You may have noticed new addition at the Central Library as we move towards our enhanced automotive archives collection. We have a new art piece! A painted “car” that prominently features the band the Motor City Five (often shortened to MC5). Which made me wonder who are the MC5 were and why the artist painting this car choose to honour them?
The MC5 are, while not local to Windsor, from relatively close by. They formed in 1964 in Lincoln Park, Michigan. Rolling stone offers an excellent introduction to the band and calls them “the first ’70s band of the ’60s“All Music calls the MC5 “rock revolutionaries and progenitors of punk, with a musical and political stance that crystallized around sex, drugs, and rock & roll.” The band was affiliated with the White Panthers, a far-left, anti-racist organization, and the banned performed at anti-Vietnam War protests as well as protesting outside the 1968 Democratic National Convention.
The MC5 are best known for the song Kick out the Jams. The MC5 were primarily active from 1964-1973 and consisted of Rob Tyner (vocals), Wayne Kramer and Fred “Sonic” Smith (guitar), Michael Davis (bass), and Dennis Thompson (drums); the band got together again in 1992, shortly after the death of Rob Tyner in 1992. Fred “Sonic” Smith died two years later in 1994 and was survived by his wife, singer-songwriter Patti Smith. Short two founding members the group began performing again in 2003 with Rick Manitoba officially joining the band in 2005.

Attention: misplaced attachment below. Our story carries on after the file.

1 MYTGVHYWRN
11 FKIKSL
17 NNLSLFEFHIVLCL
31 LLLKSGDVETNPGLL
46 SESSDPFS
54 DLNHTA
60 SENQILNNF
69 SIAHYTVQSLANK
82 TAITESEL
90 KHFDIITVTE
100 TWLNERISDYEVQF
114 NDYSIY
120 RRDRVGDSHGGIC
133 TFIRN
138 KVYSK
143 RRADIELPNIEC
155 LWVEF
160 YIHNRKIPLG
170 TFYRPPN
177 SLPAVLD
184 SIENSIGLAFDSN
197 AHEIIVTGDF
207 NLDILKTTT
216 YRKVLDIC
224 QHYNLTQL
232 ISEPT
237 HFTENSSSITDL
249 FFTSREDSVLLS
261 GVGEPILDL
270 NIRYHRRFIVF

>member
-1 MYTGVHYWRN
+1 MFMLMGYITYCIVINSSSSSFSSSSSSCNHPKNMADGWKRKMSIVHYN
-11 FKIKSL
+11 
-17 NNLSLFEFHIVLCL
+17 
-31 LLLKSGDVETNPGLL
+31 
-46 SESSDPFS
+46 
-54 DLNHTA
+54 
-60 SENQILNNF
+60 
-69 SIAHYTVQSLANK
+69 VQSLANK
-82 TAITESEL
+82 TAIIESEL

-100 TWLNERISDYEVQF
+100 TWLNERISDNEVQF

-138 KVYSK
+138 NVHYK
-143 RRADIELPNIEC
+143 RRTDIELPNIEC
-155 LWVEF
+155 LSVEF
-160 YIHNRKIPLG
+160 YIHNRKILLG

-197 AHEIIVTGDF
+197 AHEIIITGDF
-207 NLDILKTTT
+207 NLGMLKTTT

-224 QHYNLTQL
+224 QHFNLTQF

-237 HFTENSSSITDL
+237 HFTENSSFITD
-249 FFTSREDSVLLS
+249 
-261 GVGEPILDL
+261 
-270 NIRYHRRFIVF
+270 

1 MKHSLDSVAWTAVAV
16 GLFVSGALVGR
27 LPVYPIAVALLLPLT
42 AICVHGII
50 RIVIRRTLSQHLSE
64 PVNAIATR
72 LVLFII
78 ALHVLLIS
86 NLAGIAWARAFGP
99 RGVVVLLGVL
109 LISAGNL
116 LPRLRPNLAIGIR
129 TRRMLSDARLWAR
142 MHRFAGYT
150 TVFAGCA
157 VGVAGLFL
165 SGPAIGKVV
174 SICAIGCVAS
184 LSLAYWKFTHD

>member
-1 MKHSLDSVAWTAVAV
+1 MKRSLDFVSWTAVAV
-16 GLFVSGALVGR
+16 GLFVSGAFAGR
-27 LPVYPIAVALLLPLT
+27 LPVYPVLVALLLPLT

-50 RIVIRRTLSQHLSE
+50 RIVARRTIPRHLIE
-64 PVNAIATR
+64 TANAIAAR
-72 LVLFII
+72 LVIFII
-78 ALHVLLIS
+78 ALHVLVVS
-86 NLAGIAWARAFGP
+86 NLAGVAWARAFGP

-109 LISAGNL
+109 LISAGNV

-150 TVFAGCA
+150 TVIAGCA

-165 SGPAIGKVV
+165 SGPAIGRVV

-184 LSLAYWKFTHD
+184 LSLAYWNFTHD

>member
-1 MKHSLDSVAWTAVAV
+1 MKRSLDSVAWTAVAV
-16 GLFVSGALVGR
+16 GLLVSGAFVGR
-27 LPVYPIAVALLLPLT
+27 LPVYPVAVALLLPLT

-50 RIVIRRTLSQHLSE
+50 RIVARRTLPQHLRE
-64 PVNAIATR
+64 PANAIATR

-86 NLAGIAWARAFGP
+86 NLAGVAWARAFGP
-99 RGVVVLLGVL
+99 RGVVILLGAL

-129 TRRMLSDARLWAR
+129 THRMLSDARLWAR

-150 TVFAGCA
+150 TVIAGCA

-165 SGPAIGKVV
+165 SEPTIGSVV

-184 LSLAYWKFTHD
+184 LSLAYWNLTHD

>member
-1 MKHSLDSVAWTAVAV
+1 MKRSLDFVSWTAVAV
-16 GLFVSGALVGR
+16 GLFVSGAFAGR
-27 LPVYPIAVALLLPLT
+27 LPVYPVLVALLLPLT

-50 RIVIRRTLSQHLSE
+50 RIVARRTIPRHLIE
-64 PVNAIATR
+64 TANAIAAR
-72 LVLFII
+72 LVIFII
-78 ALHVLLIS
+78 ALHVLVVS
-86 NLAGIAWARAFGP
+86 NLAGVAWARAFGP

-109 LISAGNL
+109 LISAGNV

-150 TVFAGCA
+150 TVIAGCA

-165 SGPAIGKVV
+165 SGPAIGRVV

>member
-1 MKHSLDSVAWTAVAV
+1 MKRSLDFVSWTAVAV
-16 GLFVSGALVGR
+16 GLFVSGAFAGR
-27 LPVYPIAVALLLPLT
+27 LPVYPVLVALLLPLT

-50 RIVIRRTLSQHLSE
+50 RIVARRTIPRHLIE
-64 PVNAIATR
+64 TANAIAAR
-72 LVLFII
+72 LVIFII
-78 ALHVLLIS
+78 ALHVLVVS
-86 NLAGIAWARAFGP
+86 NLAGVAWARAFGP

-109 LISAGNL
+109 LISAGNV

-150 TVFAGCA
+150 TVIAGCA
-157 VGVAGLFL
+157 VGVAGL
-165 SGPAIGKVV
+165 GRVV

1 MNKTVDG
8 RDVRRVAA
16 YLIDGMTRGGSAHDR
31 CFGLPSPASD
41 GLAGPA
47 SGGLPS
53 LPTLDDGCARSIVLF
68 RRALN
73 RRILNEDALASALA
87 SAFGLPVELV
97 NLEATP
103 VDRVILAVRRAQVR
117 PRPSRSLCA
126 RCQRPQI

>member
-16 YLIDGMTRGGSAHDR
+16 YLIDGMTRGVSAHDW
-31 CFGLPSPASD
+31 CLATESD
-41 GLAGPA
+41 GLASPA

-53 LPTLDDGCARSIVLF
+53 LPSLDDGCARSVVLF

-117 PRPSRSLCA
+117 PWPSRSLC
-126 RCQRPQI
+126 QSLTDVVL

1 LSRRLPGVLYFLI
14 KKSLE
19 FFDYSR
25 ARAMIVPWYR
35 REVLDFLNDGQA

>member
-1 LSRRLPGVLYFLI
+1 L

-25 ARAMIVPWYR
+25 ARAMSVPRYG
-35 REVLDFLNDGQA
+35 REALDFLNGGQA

If you’d like to learn more about the MC5 please check out a copy Steve Miller’s book “Detroit Rock City: he Uncensored History Of Rock ‘n’ Roll In America’s Loudest City”; “Grit, Noise, and Revolution” by David Carsen; or the documentary Radio Revolution which includes MC5 band member Wayne Kramer.